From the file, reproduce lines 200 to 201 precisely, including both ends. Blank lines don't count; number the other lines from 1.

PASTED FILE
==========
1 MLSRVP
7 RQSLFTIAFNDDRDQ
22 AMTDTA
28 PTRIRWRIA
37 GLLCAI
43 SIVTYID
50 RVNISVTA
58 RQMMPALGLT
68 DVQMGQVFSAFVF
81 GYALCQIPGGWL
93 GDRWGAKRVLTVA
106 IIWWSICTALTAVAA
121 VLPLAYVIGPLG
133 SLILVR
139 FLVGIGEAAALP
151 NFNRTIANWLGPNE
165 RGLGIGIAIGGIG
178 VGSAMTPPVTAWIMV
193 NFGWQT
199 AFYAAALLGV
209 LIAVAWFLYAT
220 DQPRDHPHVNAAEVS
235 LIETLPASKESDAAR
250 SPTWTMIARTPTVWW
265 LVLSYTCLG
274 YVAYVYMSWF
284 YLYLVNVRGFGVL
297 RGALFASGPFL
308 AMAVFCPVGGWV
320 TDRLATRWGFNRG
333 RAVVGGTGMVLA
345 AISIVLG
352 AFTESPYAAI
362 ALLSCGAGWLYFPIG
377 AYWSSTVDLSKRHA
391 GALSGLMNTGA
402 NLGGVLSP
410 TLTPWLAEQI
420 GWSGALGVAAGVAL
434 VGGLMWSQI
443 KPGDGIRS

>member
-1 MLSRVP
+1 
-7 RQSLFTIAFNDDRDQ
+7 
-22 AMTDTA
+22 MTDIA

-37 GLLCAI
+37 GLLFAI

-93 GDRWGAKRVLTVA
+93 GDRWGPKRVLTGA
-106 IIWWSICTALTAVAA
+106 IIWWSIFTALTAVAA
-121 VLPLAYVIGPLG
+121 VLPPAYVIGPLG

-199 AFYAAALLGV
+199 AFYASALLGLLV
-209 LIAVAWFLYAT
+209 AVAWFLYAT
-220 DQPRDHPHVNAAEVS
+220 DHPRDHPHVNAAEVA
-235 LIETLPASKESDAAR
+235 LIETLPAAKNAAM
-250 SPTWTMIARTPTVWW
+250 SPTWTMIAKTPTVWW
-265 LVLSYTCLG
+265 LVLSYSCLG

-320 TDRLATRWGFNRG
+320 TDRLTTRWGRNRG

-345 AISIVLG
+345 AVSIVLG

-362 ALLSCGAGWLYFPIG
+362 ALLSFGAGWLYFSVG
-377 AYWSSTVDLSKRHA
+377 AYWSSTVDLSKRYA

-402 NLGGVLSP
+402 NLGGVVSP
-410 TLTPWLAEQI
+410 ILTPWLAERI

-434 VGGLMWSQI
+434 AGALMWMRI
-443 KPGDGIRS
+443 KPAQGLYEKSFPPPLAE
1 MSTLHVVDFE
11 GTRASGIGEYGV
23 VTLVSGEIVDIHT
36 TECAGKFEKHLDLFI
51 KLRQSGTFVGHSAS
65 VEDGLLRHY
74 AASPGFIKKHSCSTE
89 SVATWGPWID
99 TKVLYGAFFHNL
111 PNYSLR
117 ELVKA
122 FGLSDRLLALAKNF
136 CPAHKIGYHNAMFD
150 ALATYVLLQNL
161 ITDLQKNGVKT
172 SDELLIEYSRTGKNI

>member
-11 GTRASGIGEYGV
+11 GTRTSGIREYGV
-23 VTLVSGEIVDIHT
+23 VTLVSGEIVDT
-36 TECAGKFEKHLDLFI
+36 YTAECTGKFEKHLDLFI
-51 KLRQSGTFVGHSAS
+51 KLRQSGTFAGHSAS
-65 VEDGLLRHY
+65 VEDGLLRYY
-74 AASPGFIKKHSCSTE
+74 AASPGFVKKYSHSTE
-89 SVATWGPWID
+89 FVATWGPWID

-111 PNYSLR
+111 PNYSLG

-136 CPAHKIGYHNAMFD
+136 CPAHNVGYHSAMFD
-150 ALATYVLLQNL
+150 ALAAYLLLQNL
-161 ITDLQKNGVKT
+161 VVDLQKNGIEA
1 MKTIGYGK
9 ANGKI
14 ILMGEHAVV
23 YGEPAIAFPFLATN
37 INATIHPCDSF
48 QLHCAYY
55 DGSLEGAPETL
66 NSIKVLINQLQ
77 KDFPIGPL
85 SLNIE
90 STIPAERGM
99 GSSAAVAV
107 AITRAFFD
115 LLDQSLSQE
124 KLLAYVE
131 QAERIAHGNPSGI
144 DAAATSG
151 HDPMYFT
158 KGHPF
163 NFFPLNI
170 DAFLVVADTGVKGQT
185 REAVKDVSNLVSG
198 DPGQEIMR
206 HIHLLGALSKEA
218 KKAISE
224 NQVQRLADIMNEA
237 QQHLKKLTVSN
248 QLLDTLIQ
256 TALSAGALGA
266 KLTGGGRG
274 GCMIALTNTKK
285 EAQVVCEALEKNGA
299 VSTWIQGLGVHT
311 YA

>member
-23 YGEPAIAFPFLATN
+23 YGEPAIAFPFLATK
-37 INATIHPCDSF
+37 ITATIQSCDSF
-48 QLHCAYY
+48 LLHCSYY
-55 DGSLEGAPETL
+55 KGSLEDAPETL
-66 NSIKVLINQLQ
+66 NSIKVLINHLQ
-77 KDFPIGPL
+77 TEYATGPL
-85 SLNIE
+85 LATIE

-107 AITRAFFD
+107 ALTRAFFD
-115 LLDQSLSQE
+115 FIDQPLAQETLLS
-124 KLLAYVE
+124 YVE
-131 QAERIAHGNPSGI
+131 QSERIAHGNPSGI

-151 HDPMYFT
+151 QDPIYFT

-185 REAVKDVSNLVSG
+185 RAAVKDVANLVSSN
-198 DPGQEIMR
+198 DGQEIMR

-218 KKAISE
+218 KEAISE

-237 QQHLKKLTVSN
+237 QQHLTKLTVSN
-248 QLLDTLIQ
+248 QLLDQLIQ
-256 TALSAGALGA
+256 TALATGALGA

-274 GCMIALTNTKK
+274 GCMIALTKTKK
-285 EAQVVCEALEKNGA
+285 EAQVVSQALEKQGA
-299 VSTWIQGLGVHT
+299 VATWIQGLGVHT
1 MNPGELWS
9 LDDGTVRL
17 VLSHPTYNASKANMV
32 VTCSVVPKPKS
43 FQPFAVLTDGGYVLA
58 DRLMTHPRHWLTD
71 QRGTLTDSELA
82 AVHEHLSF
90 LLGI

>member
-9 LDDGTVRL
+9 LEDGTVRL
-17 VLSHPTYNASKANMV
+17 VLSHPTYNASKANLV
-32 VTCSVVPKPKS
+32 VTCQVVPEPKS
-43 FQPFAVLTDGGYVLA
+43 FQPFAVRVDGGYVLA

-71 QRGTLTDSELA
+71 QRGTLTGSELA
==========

+299 VATWIQGLGVHT
1 MNPGELWS